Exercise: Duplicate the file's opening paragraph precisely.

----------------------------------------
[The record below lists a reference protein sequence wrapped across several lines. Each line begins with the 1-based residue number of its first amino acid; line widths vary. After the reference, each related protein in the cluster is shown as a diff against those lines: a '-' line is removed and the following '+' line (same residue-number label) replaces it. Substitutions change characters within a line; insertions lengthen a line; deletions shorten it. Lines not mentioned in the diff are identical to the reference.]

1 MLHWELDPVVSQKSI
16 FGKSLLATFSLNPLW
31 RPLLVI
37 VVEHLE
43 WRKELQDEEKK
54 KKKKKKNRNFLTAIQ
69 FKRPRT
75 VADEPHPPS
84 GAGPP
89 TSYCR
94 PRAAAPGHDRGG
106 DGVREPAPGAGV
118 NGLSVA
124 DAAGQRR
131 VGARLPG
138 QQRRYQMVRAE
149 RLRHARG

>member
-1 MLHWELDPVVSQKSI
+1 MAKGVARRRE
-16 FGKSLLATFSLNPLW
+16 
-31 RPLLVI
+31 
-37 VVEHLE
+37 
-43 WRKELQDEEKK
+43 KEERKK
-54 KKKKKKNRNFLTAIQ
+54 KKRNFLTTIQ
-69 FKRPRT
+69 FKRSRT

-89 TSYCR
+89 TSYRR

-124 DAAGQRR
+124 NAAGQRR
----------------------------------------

[The record below lists a reference protein sequence wrapped across several lines. Each line begins with the 1-based residue number of its first amino acid; line widths vary. After the reference, each related protein in the cluster is shown as a diff against those lines: a '-' line is removed and the following '+' line (same residue-number label) replaces it. Substitutions change characters within a line; insertions lengthen a line; deletions shorten it. Lines not mentioned in the diff are identical to the reference.]